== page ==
Tomahawk Missiles: Explaining the Weapons the U.S. Used to Strike Syria

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U.S. President Donald Trump ordered military strikes against Syria on Thursday in retaliation for a chemical weapons attack that killed dozens of civilians, including children.

Two U.S. warships in the eastern Mediterranean launched 59 Tomahawk cruise missiles at a Syrian government airbase, U.S. officials said.

CNN’s military analysts said the Tomahawk was a good choice for this kind of attack.

“This is what the Tomahawk was made for. It gets in there low level and hits these fixed facilities with no risk to an air crew,” retired US Air Force Lt. Col. Rick Francona said.

Tomahawks are intermediate-range cruise missiles, meaning they have a range of about 800 miles to 1500 miles.

They are fired from sea and travel relatively low to the ground and guided by an advanced navigation system, which means the US could target the airbase in Syria from afar.

“What’s important about the Tomahawks is that they just don’t necessarily go from point A to point B in a straight line. They will take kind of a circumnavigation route so they can’t be shot down,” retired US Army Maj. Gen. James “Spider” Marks said.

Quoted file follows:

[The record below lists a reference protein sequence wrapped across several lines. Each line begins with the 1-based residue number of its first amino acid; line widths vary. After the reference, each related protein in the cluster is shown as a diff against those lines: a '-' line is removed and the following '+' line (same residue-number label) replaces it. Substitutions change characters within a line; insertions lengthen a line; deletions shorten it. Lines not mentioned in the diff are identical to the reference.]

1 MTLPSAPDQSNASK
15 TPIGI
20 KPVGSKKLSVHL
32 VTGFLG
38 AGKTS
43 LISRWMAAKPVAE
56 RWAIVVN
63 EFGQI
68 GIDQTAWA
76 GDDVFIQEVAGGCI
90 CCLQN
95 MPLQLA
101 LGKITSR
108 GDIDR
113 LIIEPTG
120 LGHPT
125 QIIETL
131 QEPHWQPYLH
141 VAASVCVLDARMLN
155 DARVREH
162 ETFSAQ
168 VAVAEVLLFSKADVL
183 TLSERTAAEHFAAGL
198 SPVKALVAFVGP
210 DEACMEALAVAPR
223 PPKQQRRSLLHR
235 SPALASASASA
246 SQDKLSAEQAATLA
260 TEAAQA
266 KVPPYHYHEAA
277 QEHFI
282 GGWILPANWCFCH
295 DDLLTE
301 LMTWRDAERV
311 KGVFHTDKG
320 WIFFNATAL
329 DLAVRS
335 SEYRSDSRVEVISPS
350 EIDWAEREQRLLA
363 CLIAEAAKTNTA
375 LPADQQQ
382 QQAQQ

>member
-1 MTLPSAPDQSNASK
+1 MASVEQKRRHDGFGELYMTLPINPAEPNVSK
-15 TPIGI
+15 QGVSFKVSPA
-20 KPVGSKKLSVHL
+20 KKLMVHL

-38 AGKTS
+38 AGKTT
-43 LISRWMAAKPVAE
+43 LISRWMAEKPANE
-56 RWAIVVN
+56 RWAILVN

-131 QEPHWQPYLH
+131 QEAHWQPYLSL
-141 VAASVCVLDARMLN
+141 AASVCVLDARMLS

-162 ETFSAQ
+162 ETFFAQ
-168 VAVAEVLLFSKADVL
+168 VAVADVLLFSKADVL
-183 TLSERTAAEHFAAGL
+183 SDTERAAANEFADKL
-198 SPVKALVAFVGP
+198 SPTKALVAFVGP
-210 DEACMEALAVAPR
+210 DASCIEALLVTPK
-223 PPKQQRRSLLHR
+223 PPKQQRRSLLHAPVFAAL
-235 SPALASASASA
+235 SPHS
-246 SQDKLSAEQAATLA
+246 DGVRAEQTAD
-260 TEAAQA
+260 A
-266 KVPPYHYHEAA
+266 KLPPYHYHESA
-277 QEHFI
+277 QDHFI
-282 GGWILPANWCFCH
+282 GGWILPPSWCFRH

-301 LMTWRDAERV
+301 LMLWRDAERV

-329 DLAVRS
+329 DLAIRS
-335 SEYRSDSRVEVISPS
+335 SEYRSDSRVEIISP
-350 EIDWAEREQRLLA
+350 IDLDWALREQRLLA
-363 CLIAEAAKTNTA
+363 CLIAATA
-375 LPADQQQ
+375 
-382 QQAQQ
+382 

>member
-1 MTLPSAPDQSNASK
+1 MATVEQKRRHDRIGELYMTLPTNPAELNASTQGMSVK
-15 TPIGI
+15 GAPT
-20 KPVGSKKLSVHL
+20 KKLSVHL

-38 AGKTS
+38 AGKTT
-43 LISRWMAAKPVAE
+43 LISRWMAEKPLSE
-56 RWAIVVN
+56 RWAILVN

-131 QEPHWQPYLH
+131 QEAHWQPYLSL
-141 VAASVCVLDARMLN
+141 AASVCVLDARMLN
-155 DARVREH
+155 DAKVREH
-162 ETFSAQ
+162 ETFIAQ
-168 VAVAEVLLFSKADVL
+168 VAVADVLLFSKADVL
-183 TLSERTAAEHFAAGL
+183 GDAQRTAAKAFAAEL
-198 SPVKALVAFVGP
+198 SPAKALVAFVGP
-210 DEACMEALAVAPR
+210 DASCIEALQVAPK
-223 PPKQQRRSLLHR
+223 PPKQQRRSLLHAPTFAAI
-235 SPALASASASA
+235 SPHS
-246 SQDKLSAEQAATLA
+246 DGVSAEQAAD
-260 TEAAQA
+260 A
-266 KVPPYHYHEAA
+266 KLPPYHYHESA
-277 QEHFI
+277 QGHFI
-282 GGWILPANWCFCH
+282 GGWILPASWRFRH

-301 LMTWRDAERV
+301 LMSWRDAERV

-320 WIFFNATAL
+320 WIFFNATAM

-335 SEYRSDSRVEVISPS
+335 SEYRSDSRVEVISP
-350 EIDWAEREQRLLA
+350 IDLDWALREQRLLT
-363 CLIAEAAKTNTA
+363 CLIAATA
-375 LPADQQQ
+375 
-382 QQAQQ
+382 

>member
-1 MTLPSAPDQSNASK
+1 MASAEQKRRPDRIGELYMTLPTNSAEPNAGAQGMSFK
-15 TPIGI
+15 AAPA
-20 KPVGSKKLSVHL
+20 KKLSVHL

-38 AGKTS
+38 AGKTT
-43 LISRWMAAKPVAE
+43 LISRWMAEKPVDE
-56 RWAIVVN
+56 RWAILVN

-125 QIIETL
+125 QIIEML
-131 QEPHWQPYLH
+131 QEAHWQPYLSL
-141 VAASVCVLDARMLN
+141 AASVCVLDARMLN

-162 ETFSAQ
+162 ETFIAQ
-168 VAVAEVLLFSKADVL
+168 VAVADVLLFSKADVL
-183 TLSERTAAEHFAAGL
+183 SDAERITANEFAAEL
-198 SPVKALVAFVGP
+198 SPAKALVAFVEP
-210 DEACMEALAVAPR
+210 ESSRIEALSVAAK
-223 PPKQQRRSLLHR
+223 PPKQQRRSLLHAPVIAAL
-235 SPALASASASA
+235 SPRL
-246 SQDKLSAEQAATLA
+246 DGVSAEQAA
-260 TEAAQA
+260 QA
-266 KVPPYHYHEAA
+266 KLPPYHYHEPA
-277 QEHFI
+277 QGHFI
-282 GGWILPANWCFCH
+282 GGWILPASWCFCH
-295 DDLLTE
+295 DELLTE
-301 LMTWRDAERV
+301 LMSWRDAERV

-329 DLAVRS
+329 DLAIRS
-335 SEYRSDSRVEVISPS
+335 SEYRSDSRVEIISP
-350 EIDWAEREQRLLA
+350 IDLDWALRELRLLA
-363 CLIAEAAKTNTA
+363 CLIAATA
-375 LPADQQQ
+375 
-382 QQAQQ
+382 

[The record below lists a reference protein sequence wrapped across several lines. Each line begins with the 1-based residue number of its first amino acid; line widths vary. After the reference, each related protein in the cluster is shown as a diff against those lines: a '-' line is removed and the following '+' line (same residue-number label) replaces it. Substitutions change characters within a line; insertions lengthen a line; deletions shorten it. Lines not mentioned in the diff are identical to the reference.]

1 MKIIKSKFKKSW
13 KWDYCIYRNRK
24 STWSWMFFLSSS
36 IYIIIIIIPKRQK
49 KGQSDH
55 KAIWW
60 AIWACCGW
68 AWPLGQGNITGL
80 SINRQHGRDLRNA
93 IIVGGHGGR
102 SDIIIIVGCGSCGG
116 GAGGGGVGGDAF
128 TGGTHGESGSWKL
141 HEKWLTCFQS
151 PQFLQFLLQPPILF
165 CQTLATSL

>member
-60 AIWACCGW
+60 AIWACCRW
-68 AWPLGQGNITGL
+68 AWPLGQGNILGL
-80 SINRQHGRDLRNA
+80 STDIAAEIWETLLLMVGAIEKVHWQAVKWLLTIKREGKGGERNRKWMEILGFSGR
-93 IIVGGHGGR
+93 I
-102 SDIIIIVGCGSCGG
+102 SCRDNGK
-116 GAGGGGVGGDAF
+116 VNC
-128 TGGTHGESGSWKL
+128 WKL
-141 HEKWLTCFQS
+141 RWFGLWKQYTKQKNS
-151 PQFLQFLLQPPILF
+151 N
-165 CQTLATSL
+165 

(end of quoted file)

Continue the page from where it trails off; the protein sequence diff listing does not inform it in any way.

The missiles were first used by the United States in Operation Desert Storm and have been in operation ever since. The United Kingdom also has purchased Tomahawks from the United States.

The Tomahawk can be equipped with a 1,000-pound conventional warhead, the Navy says.

Though Tomahawks have the ability to carry a nuclear payload, policymakers have phased out the missiles’ nuclear role, according to the Center for Strategic and International Studies’ Missile Defense Project.

Though Tomahawks have been in service for years, newer versions have been equipped with better communication systems, among other things.

Each unit cost about $569,000 in 1999 dollars, according to the US Navy, — equivalent to about $832,000 today.